Once Upon eBay
Marketing chief Richelle Parham would love to share your eBay story. The story goes that eBay founder Pierre Omidyar created an auction site so that his then-fiancée could more easily pursue her hobby collecting PEZ dispensers. It was a quirky little tale that not only generated copious press coverage, but also perpetuated a legend that only grew larger over time.The minor detail is that the story isn’t true. A company publicist, struggling to whip up media interest in an obscure dot-com that earnestly promised to create a “perfect market,” made it all up. The truth is that eBay was conceived when Pierre wrote some code and posted it on his personal web page, which at the time also featured information about the ebola virus.
The first item Pierre listed for auction was a broken laser pointer, which promptly sold for $14.83. Puzzled, he contacted the winning bidder to make sure he understood that the laser pointer was broken. The buyer explained that he collected broken laser pointers. (In case you were wondering, ebola and the name eBay are unrelated. Pierre originally named his site AuctionWeb. He wanted to change the name to Echo Bay, after his consulting practice, but that domain name was already taken. So, he shortened it to eBay. True story.) eBay has today evolved from a pure-play auction site into the world’s second-largest e-commerce site, after Amazon. Auctions now account for just 30 percent of eBay’s business.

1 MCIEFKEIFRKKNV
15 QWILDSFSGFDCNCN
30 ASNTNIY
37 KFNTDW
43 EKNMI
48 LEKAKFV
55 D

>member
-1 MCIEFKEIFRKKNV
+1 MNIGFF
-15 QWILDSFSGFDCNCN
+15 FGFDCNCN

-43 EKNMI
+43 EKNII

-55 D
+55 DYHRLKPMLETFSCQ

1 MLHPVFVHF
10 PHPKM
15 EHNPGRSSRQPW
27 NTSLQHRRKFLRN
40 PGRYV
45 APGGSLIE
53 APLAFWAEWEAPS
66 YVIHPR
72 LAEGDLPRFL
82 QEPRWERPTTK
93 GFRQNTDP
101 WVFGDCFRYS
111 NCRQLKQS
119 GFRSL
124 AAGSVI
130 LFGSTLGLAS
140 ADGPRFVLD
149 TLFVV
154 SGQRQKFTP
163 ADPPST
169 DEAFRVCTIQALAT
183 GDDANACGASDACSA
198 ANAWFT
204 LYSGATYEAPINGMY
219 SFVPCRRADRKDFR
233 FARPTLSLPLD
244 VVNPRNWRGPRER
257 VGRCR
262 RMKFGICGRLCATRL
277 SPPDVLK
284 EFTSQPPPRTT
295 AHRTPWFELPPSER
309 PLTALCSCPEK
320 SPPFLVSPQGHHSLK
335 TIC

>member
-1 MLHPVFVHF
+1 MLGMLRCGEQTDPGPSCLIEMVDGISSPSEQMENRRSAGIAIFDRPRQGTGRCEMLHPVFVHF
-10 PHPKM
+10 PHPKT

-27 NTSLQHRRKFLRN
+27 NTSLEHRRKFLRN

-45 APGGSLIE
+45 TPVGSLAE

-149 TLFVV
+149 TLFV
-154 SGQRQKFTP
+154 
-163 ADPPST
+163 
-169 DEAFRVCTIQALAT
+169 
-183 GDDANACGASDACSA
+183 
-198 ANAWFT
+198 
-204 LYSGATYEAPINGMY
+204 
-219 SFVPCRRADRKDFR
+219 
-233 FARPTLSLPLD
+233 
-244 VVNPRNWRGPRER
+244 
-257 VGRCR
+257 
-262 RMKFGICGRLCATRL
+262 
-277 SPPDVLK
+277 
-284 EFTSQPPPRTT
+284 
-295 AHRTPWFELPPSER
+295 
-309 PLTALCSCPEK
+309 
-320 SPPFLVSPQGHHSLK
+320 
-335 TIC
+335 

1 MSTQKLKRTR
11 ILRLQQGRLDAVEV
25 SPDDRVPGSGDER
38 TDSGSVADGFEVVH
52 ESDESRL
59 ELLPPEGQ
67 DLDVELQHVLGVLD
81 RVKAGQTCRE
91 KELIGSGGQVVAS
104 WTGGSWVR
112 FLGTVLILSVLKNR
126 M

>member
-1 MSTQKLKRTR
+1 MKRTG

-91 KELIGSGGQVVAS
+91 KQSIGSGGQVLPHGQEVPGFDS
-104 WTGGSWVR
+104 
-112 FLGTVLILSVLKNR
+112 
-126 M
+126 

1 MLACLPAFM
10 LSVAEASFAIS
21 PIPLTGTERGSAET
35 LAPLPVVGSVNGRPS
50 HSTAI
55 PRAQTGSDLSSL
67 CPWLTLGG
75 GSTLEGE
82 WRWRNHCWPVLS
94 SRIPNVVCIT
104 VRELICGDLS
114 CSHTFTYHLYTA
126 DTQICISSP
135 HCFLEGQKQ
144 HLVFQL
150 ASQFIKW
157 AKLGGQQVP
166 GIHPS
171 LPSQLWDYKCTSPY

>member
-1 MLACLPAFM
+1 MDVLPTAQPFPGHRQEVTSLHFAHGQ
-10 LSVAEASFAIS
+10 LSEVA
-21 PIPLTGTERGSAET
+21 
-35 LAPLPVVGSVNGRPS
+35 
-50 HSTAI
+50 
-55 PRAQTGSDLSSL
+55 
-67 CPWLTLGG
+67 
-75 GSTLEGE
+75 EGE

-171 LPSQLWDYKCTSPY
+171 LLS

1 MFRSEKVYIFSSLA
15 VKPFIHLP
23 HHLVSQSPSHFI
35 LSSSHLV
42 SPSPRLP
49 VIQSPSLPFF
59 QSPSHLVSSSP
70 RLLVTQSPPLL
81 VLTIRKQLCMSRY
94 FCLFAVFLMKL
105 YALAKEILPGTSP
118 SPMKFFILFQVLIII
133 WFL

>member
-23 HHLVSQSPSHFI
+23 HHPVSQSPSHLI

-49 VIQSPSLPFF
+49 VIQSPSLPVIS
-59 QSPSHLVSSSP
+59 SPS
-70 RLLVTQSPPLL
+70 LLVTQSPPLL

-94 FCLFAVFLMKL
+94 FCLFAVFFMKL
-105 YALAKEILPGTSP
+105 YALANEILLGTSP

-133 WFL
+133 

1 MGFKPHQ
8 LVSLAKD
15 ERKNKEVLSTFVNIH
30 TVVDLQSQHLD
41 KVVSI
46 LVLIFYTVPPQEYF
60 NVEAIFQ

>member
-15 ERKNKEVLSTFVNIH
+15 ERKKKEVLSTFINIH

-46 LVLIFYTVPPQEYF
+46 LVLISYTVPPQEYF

It’s a somewhat surprising turn for eBay, which until recently looked like it might be consigned to the scrap heap of e-commerce history. The company’s narrative arc took an upward turn thanks largely to its early entry into mobile and renewed focus on innovation and the customer experience. eBay is betting that the smartphone will continue to transform retail, but its fortunes are also grounded in a bedrock faith in the power of stories to create engagement, value and a better shopping experience. Maybe eBay has yet to produce the “perfect market,” but it certainly proves the power of a good story. As eBay marketing chief Richelle Parham says, “The stories really are foundational to who we are.” continue …